Motu's had a look at the effects of the 90 day trial legislation. Under that legislation, employers could hire employees on a trial basis and dismiss them relatively easily within that 90 day window. Supporters of it expected it to encourage employment of riskier employees; opponents expected substantial churn: that employers would somehow figure it made sense to hire people for three months, fire, rinse and repeat.
The Motu study, undertaken by Nathan Chappell and Isabella Sin, two fine Canterbury economics graduates, uses a beautiful little natural experiment. Firms smaller than 20 employees were allowed to use the provision; those over it were not. At least for a time. Afterwards, it extended. But you had a nice little period in which there was a discontinuity at 20 employees. They then looked at hiring data in for firms in the 15-25 employee range. If the bill had effects, that's where the difference would show up.
Using that experiment they find, well, very little in the aggregate. There was no particular boost to employment, but neither was there any churn. It didn't seem to do anything at all.
But there is a bit of a problem in focusing on the aggregate. If you're looking at effects across all firms, and only a minority of firms would ever want to use the trial periods, then if there were an effect for that group of firms, you likely wouldn't see it in the aggregate data. The data doesn't let them tell which firms actually elected to hire new employees on trial arrangements, and which offered permanent contracts from the get-go.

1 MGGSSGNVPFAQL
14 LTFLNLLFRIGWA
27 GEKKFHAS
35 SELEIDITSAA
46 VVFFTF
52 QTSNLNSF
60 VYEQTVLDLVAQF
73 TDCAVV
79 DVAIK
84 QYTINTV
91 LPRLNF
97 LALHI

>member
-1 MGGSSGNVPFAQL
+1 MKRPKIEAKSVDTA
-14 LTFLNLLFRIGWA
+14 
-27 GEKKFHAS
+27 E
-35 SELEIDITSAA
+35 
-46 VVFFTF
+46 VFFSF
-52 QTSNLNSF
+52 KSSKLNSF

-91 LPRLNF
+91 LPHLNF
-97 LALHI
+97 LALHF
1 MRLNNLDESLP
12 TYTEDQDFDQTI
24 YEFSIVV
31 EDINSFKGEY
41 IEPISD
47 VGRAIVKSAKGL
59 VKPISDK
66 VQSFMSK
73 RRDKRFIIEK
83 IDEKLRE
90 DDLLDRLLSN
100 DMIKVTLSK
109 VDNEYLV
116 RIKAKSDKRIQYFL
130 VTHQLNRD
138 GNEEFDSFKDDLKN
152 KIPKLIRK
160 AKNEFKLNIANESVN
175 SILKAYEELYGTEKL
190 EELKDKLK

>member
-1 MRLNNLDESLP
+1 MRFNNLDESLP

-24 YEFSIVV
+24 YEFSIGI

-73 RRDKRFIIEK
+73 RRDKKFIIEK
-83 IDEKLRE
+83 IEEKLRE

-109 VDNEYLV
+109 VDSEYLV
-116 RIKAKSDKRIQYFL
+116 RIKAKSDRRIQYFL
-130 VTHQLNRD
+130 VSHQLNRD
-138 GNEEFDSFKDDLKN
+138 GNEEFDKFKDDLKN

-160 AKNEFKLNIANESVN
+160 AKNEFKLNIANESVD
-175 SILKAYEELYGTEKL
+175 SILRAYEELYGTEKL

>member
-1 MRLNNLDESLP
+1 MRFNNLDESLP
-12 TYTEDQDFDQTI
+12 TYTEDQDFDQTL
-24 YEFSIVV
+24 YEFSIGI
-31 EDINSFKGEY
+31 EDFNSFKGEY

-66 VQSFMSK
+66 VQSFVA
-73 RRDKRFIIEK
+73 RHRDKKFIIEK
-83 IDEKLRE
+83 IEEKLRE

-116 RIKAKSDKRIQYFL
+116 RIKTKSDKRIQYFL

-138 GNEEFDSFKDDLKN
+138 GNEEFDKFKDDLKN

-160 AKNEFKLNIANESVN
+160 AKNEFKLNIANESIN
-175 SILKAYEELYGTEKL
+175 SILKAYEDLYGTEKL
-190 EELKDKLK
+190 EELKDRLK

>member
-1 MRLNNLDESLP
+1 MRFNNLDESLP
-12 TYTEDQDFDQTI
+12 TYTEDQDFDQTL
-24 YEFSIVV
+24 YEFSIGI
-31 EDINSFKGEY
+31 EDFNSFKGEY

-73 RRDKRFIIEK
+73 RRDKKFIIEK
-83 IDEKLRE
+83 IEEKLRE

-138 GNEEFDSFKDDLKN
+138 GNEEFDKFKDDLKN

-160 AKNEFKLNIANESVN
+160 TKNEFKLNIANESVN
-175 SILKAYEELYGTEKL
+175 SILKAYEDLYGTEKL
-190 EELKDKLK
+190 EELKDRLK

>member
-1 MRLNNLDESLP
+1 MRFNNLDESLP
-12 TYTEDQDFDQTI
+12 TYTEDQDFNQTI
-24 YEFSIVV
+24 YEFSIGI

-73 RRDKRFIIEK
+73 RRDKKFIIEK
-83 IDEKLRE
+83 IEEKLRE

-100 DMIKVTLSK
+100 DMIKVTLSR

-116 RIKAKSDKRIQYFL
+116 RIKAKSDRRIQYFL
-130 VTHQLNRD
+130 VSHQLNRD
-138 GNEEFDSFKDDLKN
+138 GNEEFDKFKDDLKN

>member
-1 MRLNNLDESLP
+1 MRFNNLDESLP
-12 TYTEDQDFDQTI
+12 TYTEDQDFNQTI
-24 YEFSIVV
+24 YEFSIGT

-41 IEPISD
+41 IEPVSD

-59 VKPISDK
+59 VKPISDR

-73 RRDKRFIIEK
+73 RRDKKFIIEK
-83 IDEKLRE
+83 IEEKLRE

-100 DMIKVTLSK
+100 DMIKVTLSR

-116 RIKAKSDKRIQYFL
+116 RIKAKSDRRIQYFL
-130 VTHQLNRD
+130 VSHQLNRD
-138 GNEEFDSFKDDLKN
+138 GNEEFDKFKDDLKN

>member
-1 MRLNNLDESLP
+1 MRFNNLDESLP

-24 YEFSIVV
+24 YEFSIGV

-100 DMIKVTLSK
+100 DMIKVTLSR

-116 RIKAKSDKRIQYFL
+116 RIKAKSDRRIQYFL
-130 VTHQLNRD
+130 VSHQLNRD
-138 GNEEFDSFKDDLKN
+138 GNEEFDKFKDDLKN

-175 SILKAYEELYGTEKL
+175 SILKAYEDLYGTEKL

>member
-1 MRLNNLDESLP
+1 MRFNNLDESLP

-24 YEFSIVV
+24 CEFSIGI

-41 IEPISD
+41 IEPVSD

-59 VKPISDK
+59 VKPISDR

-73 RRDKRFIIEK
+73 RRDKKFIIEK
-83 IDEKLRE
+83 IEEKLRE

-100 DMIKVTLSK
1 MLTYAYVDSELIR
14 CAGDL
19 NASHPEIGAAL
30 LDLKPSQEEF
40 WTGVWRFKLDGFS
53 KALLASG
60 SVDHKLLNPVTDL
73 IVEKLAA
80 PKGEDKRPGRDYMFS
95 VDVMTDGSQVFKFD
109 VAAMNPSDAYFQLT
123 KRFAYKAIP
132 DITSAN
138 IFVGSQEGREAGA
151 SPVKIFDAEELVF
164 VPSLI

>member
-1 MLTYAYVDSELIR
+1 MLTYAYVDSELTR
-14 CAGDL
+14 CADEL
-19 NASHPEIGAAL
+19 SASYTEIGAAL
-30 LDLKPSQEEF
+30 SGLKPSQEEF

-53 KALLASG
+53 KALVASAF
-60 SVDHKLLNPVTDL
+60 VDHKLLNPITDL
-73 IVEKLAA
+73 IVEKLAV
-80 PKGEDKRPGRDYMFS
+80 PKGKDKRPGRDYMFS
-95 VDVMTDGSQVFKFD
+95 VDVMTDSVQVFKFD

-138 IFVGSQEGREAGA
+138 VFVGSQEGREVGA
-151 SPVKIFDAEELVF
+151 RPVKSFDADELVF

Or to put it another way, suppose that some medicine reduced your chance of death from a relatively uncommon disease by 10%. You wouldn't notice any effect at all in overall aggregate national death rates. But you would notice it if you looked in the places where it were used.
This could matter. They cite MBIE work showing greater uptake of trial periods in construction and wholesale trades and low use in education and training; they then find a about a 10% increase in hires among small firms in industries known to use trial periods who were eligible to use trial periods as compared to small firms in the same industry that were just a bit too big to use trial periods. Those small firms eligible for 90-day trial periods in high-use industries had about a 7% increase in long-term hires.
Evidence that it particularly encouraged employment of riskier employees is rather weak, or at least riskier as measured by things like being a former beneficiary.
On the whole, it looks like the policy provided an increase in employment in construction companies and wholesale trades, no increase in churn or dismissals. If you think that people bear substantial psychological costs of a 90-day trial period where actual dismissal rates are trivial, then you might not like the policy. If you think that those are likely to be minor relative to the employment benefits in the sectors that need it, then the policy remains a good one. And if you're going to weigh the psychological costs of uncertainty for employees under trial periods, weigh too the psychological costs for employers having to make hires under conditions where firing is very difficult.
It might not be as beneficial as we had hoped at the outset, and so it might have been a mistake when evaluated against other beneficial policies on which the government could have expended political capital (youth minimum wages, for example), but it's a policy well worth continuing.